Putting a stop to your debts can be as painful as a trip to the dentist, and much more expensive. Fortunately, personal bankruptcy may offer a convenient method for discharging some or all of your unsecured debts.
If you have tried other debt stoppers, such as debt counseling or negotiating with creditors, and found them to be lacking, you may want to consider looking into personal bankruptcy. Bankruptcy has unique abilities to stop debt like few other options.
To learn more about how personal bankruptcy may be able to fix your finances, fill out the form below and wait for a free phone consultation with a bankruptcy attorney.
Stopping debt can sometimes occur through relatively simple strategies, like changing your financial habits. Some people living with debt have been able to regain their financial health through these methods. However, stopping debt often feels like stopping an avalanche: Once debt gains momentum it can be difficult to slow.
On the other hand, lifestyle changes and other alternative debt stopping methods may not help consumers who simply cannot pay the debts they already owe. These other methods may not slow down creditors trying to repossess property or provide the security you need.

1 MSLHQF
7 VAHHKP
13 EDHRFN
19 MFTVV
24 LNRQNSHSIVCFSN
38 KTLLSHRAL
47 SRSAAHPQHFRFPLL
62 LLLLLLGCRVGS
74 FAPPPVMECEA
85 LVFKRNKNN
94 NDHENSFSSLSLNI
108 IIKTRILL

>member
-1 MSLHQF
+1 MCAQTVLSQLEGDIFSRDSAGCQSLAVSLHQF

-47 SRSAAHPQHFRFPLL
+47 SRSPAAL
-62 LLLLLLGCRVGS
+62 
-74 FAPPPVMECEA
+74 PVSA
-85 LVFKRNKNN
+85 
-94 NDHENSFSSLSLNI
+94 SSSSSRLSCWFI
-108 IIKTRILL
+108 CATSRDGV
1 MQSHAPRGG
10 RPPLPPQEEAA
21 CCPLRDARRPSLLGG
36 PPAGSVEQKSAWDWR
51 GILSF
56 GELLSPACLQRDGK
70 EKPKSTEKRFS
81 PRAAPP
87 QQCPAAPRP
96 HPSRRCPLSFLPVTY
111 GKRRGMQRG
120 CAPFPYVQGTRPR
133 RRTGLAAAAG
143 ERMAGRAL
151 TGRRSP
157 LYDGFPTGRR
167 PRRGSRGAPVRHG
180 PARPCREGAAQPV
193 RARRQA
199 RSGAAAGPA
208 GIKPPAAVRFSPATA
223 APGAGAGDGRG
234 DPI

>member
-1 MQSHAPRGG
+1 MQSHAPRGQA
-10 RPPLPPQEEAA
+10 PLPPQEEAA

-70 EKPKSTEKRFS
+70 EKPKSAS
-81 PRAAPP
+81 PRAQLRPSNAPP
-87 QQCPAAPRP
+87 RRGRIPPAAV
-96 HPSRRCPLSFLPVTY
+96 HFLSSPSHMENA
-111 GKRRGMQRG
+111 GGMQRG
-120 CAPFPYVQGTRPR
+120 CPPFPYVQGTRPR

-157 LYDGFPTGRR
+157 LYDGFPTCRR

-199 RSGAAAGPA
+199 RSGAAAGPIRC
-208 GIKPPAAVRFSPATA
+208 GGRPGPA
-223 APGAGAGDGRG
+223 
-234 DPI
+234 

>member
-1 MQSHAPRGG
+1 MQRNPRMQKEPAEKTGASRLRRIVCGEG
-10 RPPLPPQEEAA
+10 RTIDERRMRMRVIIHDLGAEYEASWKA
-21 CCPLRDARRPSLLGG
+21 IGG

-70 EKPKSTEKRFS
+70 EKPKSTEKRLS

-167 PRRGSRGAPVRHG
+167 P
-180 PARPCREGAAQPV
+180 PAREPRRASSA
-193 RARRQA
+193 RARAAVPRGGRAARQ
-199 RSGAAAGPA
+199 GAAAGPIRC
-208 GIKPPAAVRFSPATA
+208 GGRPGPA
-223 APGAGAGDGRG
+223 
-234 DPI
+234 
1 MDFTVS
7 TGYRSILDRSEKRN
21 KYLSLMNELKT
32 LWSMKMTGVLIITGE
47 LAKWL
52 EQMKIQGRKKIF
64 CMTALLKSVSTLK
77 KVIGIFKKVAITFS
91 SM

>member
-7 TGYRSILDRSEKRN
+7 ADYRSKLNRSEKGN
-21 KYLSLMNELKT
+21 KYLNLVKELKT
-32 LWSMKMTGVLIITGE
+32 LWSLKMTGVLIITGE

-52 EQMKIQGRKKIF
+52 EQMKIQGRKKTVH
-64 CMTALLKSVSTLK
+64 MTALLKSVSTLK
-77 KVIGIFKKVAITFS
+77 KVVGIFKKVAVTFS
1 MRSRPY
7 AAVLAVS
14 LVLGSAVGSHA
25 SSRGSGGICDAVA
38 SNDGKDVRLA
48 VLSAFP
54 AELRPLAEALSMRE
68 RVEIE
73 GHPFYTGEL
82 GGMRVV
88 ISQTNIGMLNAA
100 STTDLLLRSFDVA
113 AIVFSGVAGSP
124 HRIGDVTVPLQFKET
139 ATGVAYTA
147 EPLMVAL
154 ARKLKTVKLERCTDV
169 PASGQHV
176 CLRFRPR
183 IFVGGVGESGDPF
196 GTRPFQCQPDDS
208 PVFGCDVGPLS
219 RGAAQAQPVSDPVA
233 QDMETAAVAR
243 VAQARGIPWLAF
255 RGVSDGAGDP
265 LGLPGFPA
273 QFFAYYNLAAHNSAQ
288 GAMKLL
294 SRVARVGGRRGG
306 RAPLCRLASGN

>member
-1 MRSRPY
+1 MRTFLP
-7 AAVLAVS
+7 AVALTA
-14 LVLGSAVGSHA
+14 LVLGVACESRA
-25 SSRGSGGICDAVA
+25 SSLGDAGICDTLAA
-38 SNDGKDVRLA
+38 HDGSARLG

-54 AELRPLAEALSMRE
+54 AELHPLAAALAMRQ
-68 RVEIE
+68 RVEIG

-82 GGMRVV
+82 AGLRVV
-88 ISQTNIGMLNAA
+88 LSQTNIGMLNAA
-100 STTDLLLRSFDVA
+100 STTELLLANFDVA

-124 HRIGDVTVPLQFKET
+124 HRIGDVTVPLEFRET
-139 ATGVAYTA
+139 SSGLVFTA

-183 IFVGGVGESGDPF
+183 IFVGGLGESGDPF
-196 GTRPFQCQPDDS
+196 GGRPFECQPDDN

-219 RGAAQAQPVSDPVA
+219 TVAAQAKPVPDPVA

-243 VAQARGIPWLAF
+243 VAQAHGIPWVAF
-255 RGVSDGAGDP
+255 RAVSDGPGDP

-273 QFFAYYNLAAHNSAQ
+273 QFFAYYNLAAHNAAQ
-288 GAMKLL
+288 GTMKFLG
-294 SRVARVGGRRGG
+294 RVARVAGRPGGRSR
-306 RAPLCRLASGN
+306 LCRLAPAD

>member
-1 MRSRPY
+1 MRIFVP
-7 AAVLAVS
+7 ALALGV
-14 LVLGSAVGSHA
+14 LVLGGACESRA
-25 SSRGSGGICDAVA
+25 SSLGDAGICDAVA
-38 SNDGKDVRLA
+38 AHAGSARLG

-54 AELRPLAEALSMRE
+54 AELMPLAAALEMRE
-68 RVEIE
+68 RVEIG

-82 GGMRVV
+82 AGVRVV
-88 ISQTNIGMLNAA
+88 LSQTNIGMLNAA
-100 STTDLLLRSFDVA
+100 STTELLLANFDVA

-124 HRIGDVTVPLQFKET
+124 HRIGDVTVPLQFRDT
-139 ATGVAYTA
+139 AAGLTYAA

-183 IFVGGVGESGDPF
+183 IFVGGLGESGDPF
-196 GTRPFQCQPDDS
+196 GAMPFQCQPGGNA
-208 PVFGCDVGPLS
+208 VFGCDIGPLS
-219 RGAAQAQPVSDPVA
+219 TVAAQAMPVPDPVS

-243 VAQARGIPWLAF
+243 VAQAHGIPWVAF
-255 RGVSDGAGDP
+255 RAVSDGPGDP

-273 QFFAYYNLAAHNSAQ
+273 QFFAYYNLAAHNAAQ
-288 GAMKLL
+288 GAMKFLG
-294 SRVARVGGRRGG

Personal bankruptcy offers two ways to discharge certain debts. Through Chapter 7 bankruptcy, you may be able to:
Filers of Chapter 7 typically have incomes below their state's median income level, and often have limited assets. A Chapter 7 means test is often required to establish that you are eligible for this type of bankruptcy.
On the other side of the debt stopping spectrum, Chapter 13 bankruptcy is often a better fit for people with valuable property who want to hold on to this property while they eliminate their debts. Chapter 13 is designed to allow filers to:
As shown above, both Chapter 7 and Chapter 13 have proven to be effective debt stoppers for debtors from all walks of financial life.
Determining whether to stop debt through Chapter 7 and Chapter 13 may require some research and consultation with others who have experience with personal bankruptcy.
In addition, you may wish to speak with an attorney to learn about your options to help you regain your financial health. Contact a bankruptcy lawyer today.